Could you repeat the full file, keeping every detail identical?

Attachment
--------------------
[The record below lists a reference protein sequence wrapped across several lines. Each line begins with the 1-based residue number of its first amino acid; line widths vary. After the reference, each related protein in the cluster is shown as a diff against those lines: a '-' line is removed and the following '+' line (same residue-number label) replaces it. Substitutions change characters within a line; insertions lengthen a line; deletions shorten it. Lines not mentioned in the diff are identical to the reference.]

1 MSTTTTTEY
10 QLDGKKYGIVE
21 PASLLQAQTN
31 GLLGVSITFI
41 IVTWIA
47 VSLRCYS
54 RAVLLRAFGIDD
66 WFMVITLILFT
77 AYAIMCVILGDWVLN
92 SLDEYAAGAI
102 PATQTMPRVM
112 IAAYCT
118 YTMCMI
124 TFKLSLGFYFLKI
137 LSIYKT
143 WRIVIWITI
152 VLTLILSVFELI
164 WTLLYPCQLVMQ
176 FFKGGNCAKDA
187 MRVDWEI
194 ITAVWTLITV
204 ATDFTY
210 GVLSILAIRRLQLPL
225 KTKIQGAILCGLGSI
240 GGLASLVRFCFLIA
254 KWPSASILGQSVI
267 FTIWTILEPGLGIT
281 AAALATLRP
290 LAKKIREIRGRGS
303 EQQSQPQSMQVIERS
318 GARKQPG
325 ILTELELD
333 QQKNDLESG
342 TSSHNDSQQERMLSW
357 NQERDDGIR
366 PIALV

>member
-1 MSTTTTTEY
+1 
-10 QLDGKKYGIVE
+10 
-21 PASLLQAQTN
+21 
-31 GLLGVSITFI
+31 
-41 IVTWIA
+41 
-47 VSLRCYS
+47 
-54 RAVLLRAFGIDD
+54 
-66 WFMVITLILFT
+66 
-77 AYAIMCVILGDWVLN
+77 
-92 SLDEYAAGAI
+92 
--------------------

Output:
[The record below lists a reference protein sequence wrapped across several lines. Each line begins with the 1-based residue number of its first amino acid; line widths vary. After the reference, each related protein in the cluster is shown as a diff against those lines: a '-' line is removed and the following '+' line (same residue-number label) replaces it. Substitutions change characters within a line; insertions lengthen a line; deletions shorten it. Lines not mentioned in the diff are identical to the reference.]

1 MSTTTTTEY
10 QLDGKKYGIVE
21 PASLLQAQTN
31 GLLGVSITFI
41 IVTWIA
47 VSLRCYS
54 RAVLLRAFGIDD
66 WFMVITLILFT
77 AYAIMCVILGDWVLN
92 SLDEYAAGAI
102 PATQTMPRVM
112 IAAYCT
118 YTMCMI
124 TFKLSLGFYFLKI
137 LSIYKT
143 WRIVIWITI
152 VLTLILSVFELI
164 WTLLYPCQLVMQ
176 FFKGGNCAKDA
187 MRVDWEI
194 ITAVWTLITV
204 ATDFTY
210 GVLSILAIRRLQLPL
225 KTKIQGAILCGLGSI
240 GGLASLVRFCFLIA
254 KWPSASILGQSVI
267 FTIWTILEPGLGIT
281 AAALATLRP
290 LAKKIREIRGRGS
303 EQQSQPQSMQVIERS
318 GARKQPG
325 ILTELELD
333 QQKNDLESG
342 TSSHNDSQQERMLSW
357 NQERDDGIR
366 PIALV

>member
-1 MSTTTTTEY
+1 
-10 QLDGKKYGIVE
+10 
-21 PASLLQAQTN
+21 
-31 GLLGVSITFI
+31 
-41 IVTWIA
+41 
-47 VSLRCYS
+47 
-54 RAVLLRAFGIDD
+54 
-66 WFMVITLILFT
+66 
-77 AYAIMCVILGDWVLN
+77 
-92 SLDEYAAGAI
+92 